As not seen on TV
Big Apple clout might bring attention to men's Olympic marathon trials
Posted: Friday February 13, 2004 12:56PM; Updated: Friday February 13, 2004 1:03PM
By most standards last week's men's Olympic marathon trials in Birmingham was a show worthy of prime time -- or at least a couple hours on a sports cable network. But it wasn't shown on live TV and, as far as we can tell, even on tape delay. Shame on USA Track and Field officials for failing to properly sell their goods.
If you know anything about the sport, the trials were entertaining. You had a course looping tightly through downtown streets, a howling wind, snow flurries at the finish and the pre-race favorites -- Alan Culpepper, Meb Keflezighi and Dan Browne, all relative marathon novices bringing with them 10,000-meter speed -- surging over the closing miles to finish 1-2-3. So why did this event get so little publicity? And what's the answer for a sport that makes headlines only at the Olympics or when a drug scandal erupts? The message from New York Road Runners officials, who attended the event and who oversee the New York Marathon, was to bring the trials -- the men's or women's -- to the Big Apple before the 2008 Olympics.
It makes sense to stage a race in New York, especially if the city is picked to host the 2012 Summer Games. That remains a long shot (the IOC will announce its decision next year) and Road Runner officials aren't pinning their offer on whether New York lands the Olympics. "There are several scenarios that could work, from holding the trials races as part of the 2007 ING New York City Marathon, as a separate race the day before on Marathon weekend or even putting on the trials in the early spring of 2008,'' said NYRR president and CEO Allan Steinfeld.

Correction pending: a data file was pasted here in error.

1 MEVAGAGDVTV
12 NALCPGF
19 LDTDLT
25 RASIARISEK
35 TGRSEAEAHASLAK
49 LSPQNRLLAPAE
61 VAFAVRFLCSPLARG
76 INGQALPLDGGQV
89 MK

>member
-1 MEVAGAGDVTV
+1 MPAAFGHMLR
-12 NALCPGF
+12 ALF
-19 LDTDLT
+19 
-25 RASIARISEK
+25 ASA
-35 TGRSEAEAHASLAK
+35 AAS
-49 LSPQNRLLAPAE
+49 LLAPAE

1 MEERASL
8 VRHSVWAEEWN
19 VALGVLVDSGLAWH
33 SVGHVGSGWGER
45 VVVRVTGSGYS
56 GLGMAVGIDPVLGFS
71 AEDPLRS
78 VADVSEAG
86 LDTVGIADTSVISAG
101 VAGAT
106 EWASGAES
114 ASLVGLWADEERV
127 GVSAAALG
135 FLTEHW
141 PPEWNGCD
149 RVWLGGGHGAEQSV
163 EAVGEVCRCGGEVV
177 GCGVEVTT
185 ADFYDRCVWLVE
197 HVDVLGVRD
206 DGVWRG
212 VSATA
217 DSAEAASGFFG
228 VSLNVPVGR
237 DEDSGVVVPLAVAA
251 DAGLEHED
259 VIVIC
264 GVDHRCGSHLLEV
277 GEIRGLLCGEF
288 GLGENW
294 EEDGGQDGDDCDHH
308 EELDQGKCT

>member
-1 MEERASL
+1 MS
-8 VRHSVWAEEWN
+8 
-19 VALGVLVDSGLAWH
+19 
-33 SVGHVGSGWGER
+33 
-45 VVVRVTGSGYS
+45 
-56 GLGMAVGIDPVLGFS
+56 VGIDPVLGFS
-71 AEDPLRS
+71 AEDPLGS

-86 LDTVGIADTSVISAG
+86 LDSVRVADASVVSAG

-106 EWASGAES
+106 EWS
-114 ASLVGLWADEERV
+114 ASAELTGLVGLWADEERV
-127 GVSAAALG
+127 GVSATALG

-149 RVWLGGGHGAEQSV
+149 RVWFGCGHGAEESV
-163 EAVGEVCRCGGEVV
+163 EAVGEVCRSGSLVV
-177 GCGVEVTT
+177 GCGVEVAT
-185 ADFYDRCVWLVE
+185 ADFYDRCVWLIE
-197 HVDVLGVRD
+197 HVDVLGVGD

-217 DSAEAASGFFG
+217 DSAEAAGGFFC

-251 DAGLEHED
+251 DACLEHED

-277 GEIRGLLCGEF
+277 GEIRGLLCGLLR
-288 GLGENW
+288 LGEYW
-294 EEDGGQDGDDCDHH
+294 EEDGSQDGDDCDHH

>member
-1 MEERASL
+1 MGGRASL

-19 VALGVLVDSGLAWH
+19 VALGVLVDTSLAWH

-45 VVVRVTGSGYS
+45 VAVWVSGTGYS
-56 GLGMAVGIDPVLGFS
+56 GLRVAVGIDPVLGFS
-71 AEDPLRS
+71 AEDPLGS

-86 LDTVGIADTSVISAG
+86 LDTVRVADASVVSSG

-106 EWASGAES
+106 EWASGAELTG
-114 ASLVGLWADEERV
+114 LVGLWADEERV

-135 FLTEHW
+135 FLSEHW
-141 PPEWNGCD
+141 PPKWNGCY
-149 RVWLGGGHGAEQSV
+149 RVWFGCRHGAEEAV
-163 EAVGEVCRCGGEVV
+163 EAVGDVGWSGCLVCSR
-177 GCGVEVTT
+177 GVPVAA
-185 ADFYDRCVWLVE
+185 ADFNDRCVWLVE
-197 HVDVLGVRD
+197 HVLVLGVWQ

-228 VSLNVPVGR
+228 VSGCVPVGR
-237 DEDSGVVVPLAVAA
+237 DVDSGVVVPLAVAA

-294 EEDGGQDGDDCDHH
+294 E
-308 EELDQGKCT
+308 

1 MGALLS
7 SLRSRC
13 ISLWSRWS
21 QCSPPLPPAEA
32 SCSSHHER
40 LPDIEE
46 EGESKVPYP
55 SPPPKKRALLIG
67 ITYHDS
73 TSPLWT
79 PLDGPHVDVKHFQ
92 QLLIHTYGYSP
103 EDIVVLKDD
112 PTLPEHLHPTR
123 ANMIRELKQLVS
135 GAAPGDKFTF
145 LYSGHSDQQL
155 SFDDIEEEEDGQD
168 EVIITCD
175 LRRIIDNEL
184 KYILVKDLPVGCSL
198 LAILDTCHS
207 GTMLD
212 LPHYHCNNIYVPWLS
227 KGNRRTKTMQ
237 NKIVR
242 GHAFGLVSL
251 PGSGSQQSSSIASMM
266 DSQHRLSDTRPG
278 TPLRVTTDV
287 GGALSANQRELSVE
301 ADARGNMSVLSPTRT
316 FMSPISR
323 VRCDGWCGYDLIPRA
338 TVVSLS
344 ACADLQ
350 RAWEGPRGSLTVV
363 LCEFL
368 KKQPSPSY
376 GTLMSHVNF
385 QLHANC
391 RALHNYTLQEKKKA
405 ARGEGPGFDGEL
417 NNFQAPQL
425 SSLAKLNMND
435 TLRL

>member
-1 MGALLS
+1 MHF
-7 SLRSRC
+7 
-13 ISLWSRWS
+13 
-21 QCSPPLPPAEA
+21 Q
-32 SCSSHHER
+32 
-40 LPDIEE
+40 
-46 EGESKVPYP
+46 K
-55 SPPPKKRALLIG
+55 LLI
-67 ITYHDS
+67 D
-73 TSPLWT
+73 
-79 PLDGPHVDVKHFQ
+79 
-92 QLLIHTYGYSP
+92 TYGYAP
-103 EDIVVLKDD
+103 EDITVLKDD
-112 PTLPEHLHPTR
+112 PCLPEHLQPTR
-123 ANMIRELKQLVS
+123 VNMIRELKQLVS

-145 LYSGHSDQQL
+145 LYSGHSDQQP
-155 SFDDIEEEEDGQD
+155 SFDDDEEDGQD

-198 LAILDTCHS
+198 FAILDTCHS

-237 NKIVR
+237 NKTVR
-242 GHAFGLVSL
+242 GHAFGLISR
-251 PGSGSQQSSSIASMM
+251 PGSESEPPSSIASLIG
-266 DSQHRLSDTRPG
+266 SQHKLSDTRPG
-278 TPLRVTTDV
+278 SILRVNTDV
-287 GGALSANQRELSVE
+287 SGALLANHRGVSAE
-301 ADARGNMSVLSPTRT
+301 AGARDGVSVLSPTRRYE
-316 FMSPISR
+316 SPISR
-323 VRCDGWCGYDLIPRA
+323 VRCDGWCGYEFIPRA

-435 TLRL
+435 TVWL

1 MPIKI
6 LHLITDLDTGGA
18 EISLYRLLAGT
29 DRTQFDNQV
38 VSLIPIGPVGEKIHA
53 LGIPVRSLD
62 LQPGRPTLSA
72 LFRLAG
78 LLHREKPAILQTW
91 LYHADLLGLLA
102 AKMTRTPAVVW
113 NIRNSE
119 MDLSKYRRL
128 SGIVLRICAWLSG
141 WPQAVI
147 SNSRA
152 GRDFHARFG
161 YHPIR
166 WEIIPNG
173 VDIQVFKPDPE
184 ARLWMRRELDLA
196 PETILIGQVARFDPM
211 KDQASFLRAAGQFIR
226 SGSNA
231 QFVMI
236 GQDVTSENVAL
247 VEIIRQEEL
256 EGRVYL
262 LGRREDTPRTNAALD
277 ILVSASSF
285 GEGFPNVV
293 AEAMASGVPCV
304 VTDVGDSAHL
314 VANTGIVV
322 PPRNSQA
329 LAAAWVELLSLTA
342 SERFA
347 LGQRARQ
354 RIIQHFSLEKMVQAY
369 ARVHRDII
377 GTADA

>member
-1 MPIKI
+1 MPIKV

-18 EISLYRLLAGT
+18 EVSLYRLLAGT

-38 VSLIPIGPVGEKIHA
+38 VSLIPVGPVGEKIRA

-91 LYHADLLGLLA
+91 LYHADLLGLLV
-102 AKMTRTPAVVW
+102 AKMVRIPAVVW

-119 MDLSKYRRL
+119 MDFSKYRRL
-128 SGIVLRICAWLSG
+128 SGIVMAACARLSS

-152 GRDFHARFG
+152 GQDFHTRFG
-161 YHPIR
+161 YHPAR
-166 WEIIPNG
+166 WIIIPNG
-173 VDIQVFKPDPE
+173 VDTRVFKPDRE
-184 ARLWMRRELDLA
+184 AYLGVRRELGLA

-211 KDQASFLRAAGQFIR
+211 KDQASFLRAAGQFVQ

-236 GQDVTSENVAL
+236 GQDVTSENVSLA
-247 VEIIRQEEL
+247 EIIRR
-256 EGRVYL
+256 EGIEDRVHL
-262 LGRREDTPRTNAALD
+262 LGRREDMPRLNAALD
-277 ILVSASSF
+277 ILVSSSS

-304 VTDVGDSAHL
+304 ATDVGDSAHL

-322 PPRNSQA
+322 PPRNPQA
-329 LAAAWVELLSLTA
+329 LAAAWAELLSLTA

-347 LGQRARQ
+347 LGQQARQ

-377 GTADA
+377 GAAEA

New York officials were impressed with the fan-friendly criterium course in Birmingham, and may consider that set-up for an Olympic trials race. There's nothing wrong with breaking tradition -- the Boston Marathon administrators deserve kudos for announcing a separate start for the elite women in their race in April. "We feel very strongly that we could be the best choice for many reasons, from spectators to TV, to the athletes,'' said NYRR spokesman Richard Finn. "This has nothing to do with Birmingham. They put on a great race. They had great results. [But] New York is a logical place to hold this kind of event. We [have] an advantage over everybody because there is so much media here. It is just part of our strategy to elevate our sport to the front pages of newspapers and bring it to the public."
It might be wise to let the New York Road Runners officials take up the charge. The Big Apple exposure certainly wouldn't hurt.
Mike Fish is a senior writer for SI.com.